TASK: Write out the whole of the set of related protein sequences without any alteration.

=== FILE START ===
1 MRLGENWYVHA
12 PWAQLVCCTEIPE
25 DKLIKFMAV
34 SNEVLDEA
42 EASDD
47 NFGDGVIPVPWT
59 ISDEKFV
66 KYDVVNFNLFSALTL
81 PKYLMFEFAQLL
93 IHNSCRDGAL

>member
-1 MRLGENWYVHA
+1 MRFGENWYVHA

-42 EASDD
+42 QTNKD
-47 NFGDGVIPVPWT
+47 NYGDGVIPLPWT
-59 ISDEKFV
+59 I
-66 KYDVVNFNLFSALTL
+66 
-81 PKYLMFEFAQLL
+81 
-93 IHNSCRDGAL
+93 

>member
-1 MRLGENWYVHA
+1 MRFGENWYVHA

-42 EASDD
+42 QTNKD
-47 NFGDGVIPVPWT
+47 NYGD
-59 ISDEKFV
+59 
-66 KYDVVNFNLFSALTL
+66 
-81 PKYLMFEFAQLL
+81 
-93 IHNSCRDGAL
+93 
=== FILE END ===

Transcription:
1 MRLGENWYVHA
12 PWAQLVCCTEIPE
25 DKLIKFMAV
34 SNEVLDEA
42 EASDD
47 NFGDGVIPVPWT
59 ISDEKFV
66 KYDVVNFNLFSALTL
81 PKYLMFEFAQLL
93 IHNSCRDGAL

>member
-1 MRLGENWYVHA
+1 MRFGENWYVHA

-42 EASDD
+42 QTNKD
-47 NFGDGVIPVPWT
+47 NYGDGVIPLPWT
-59 ISDEKFV
+59 I
-66 KYDVVNFNLFSALTL
+66 
-81 PKYLMFEFAQLL
+81 
-93 IHNSCRDGAL
+93 

>member
-1 MRLGENWYVHA
+1 MRFGENWYVHA

-42 EASDD
+42 QTNKD
-47 NFGDGVIPVPWT
+47 NYGD
-59 ISDEKFV
+59 
-66 KYDVVNFNLFSALTL
+66 
-81 PKYLMFEFAQLL
+81 
-93 IHNSCRDGAL
+93 